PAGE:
Get Some Advice!

As you are planning to get from where you are to Japan you need to have some kind of strategy. I suppose that it is easy for an old guy like me to tell you all the things you need to do, and you may not believe me. That is very understandable. In the West, particularly to the newly graduated from university, you have not been given the advantages you should have received. Crushing student debt, “internships” which amount to unpaid volunteer labor, and very little access to the jobs you want that will get you to your future goals are common.

So, I dug around on YouTube a little and found some people who are in the process of getting their futures in order, and planning to come to Japan. Check these out!


Get the information you need. Shop around. There are a LOT of TESOL granting agencies out there. You need to find the one that will suit your budget and your timeline. Of course, we can help you out here in Osaka, but we are not the only ones. And to be completely frank with you, when you apply for your working visa at the Japanese Embassy, or at Immigration here in Japan, the officers in charge of your file will want to see that you are indeed a university graduate, and that you have a TESOL or CELTA or something similar that looks professional.

It may take a little more time than you bargained for to get to Japan, but you can do it. We are cheering for you like crazy on this side of the ocean. If you need someone to talk to about your process and what you are doing to make it Japan, drop me a line. I will be glad to be of service if I can.

Have a great day!

TESOL / TEFL Course in Osaka, July 2018

Dear Friends and Neighbors,

It is with great excitement that we can now announce that we are ready to start taking inquiries regarding the TESOL / TEFL certification course that will be offered in Osaka during the month of July.


We are partnering with iTTi, the International TEFL Training Institute, located in New York, and have secured exclusive rights with them to be the sole certifying board for the TESOL program. The TESOL certificate has great value as it gives you the theoretical background that will help you with teaching and make you a more effective educator. In addition to that, the TESOL certificate is sometimes CRITICAL in helping Immigration authorities determine if you will be a suitable candidate to receive from them a working visa.

As you may be aware, securing a working visa in Japan can be full of difficulties, and simply applying for one does not guarantee anything. In fact, many times officials look for reasons to quickly disqualify candidates to lighten  their workload and the amount of applications they must process. As an employer and owner of language schools in Japan we have first-hand experience of visas being refused because the applicant had a speciality outside of ESL, or English, or Education. The need for a TESOL certificate is very real, and can be the tipping point for your application.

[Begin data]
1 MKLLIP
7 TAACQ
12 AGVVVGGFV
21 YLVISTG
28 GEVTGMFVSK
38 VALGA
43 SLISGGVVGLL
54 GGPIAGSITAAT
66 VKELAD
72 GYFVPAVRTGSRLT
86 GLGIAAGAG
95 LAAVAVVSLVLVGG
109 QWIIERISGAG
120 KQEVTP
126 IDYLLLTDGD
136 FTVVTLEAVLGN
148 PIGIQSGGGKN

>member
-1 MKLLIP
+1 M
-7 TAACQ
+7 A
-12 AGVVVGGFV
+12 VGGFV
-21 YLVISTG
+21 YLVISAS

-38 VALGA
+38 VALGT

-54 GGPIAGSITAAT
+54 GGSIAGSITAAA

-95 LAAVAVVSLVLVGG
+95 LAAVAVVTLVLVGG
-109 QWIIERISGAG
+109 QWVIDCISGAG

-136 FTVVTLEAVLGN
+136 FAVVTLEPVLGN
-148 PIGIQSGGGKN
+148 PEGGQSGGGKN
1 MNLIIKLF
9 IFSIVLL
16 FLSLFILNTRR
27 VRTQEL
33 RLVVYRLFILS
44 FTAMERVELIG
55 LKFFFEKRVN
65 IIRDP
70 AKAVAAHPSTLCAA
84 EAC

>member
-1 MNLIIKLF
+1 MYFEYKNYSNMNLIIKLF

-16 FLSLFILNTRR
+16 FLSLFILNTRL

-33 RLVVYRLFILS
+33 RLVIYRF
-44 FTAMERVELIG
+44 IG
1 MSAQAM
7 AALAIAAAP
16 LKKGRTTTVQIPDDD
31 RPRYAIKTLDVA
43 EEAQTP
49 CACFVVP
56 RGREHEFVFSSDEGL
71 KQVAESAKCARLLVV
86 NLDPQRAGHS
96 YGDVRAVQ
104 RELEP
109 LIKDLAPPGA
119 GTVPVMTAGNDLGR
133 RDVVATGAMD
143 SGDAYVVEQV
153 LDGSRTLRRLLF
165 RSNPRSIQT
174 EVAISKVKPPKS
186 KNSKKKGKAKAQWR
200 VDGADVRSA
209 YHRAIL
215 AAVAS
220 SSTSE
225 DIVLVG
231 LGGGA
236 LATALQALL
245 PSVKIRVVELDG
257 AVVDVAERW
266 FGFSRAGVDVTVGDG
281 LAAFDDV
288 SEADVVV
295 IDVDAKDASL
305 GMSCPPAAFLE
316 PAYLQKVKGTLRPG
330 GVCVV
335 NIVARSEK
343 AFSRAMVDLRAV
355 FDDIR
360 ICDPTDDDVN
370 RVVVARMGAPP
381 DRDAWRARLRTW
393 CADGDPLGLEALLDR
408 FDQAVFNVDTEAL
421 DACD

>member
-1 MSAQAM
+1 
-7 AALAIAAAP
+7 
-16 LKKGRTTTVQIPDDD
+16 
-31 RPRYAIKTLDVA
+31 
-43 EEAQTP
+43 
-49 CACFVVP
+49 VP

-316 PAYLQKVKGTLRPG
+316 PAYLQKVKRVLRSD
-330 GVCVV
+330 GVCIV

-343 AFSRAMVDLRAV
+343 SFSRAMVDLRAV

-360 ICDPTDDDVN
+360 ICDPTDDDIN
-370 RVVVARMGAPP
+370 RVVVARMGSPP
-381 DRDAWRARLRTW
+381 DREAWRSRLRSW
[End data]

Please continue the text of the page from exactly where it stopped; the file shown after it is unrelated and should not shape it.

Below is the blurb on our program that will be on the iTTi site, but I thought I would share it with you. So, before we get to the rush of 2018, just know that this is the first time we are setting up the program and we are limiting the session to 20 members only. Let us know if you want to secure a position in our July session for Osaka!

Ok, here is the blurb!

Our TEFL School in Osaka, Japan

Our training center is located in central Osaka. The bustling metropolis of Osaka, while having a mega-city scale to it, is still home to many cultural and traditional locations, temples, shrines, parks, and all the things that make Japan an incredible launching platform for your ESL career. 

Our training center offers internet access in a suitable classroom environment, located near all amenities. Led by a professional long-term ESL teacher, and business owner of language schools in Japan, students will learn the ins and outs of delivering high quality interactive lessons for students of all ages, while also getting some insight as to how ESL schools run, and what real employers require of prospective new teachers. Developing capable and confident instructors is our mission, and feedback and support is given to all members to ensure that they have the best possible success both in leading classes, as well as managing issues that crop up from time to time in the ESL field.

There is a pressing need for ESL teachers to have the certifications necessary to apply for visa status to work as a language teacher in Japan. While many local school boards receive applications from all over the world, the processes and determining factors that grant successful visa applications often rests not only on relevant degrees in the Arts or Education, but also in ESL certifications attached to those applications. A TEFL / TESOL certification is a powerful element, and often a convincing document that illustrates the seriousness of visa applicants, paving the way and opening the door to the ESL industry.

The Ministry of Education and Science in Japan has proposed an aggressive and progressive increase in the hours and expected outcomes for English education in elementary schools, and higher standards are required for the year 2020. What is needed are new teachers with proper credentials to meet this challenge. 

Special Features

Having had considerable first-hand experience both in working as interviewers for ESL teacher positions, including the illustrious JET Program which is sponsored by the Japanese Government, we will provide advice and counsel how to craft your applications and resume.